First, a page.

Being a therapist, it’s not uncommon for me to be asked about the marriage counseling process. Couples in distress want to know what it entails and how to go about finding the right counselor for them. A critical step in the process is to do your homework and find a counselor that both you and your spouse feel comfortable with.
Marriage counseling is more complex than individual counseling, so you first want to look for a therapist that works with couples or families. You can find this out by asking the counselor, checking on their website or reading online reviews about their work. Ideally, it should be someone with a Master’s degree, preferably either in the Psychology or Social Work field.
When making the first phone call to the counselor, explain how you got their name-was it from the internet or referral from a friend? You’ll want to find out their location to see if it’s practical for you. In the beginning you’ll be going weekly, in some cases twice a week, so you want to make sure it’s not too inconvenient a commute. It’s also important to inquire about their availability. If you and your spouse work, will you need evenings/weekend appointments? Some therapists only have daytime availability.
I highly recommend finding a marriage counselor that will do an “evaluation” to see if you and your spouse are good candidates for marriage counseling. When I first started my practice, I would occasionally hear from friends or clients how marriage counseling doesn’t work, it’s a waste of time etc. What I came to realize after talking to them more was that the therapist automatically assumed they were ready for marriage counseling at the first session without hearing or understanding the couple’s particular situation. A therapist first needs to make sure that nothing stands in the way of the marriage counseling being effective. For example, in some cases if there’s been an affair, it may not be possible to immediately start working on the marriage. The spouse who was hurt might have to have some individual sessions first to see if they can get through the anger before beginning the marriage counseling process. It’s also important to have realistic expectations about the outcome of the counseling. It is not an absolute that just because you do marriage counseling, you won’t get a divorce. Each couple is unique with their own set of circumstances.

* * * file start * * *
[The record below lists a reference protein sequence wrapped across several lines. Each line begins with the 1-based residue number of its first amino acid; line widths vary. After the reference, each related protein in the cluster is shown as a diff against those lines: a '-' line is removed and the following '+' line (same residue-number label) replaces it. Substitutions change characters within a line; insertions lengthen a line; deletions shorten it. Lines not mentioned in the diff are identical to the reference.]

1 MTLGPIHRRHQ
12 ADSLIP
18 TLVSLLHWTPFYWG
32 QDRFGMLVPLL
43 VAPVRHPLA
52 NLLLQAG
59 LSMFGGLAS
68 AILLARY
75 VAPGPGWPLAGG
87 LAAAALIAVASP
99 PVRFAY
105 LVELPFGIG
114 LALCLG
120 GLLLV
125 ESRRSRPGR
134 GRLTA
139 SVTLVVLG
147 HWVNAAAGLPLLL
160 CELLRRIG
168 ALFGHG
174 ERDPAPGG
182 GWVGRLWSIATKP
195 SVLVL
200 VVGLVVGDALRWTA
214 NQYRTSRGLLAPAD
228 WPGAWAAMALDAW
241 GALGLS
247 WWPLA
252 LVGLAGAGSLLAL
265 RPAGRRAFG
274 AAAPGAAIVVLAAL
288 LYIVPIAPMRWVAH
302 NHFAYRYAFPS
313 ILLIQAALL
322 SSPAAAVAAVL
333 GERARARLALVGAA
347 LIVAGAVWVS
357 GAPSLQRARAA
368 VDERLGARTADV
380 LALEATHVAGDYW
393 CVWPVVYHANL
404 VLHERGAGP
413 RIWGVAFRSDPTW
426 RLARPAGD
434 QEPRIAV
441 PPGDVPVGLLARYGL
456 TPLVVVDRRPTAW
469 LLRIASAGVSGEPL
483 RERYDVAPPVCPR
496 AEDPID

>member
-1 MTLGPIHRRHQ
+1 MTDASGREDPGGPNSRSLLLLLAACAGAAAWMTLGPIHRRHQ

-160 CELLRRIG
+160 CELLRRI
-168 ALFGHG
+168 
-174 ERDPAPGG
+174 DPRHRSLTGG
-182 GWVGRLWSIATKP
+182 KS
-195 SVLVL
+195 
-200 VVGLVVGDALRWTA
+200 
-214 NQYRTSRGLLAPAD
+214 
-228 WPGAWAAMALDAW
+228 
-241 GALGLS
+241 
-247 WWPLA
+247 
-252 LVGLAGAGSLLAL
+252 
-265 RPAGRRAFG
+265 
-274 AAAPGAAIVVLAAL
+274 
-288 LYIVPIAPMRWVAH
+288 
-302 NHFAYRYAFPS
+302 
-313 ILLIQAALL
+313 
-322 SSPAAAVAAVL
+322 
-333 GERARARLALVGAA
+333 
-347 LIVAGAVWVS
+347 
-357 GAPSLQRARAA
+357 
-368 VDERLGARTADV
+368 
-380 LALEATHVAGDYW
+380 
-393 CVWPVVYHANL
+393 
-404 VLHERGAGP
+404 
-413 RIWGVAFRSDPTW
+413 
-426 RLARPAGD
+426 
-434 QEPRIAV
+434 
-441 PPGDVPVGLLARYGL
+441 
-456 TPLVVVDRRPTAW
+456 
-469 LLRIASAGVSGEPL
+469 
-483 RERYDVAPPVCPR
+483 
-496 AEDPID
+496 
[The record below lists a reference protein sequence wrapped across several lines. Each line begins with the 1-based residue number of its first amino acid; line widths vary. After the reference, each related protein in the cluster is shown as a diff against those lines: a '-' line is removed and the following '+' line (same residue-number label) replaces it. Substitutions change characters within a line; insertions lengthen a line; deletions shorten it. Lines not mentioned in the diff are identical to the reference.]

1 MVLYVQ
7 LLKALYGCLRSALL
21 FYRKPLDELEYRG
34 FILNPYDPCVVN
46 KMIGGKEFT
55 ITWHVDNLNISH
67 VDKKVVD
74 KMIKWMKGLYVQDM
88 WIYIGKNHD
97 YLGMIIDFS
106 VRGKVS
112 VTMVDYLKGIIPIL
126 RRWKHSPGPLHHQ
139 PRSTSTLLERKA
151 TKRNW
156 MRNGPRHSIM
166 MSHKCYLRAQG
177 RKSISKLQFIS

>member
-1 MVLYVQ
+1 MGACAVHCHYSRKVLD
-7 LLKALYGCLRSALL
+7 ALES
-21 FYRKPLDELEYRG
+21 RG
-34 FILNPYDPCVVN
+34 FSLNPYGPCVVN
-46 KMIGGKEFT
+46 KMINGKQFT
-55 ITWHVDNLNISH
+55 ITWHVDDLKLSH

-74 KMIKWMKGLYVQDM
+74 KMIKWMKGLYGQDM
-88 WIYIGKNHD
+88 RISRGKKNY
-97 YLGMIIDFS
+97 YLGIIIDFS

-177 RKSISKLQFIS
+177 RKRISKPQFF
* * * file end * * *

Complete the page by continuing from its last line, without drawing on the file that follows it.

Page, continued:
Ideally, the therapist will see the couple for about 3-5 sessions to do an evaluation and then provide a recommendation about the best way to proceed. It is also important that the therapist sit down with the couple and explain the process for the counseling at the first session. For example, it is not uncommon in marriage counseling to have sessions both individually and as a couple. When I work with couples, I have found the most effective way to do an evaluation is to meet with the couple together for the first session, then schedule an individual session for each of them. The 4th session we meet as a group again and I give them my recommendation of how we should move forward.
Most likely, marriage counseling is a new experience to you and your spouse. You are sharing very personal, intimate details about your life with a professional that you’ve just met. It’s important to keep in mind that it’s normal for it to take 2 or 3 sessions before you feel comfortable with the therapist and the process.
But there are times when a therapist and a couple just aren’t a good fit. If after a few times you still don’t feel at ease or feel like you just don’t seem to “click” with the counselor, I would recommend that you try another one. You may prefer one therapist’s style or approach over another.
If you or your spouse feel like your relationship is in distress, marriage counseling is an ideal forum to explore all your options and figure out how to move forward.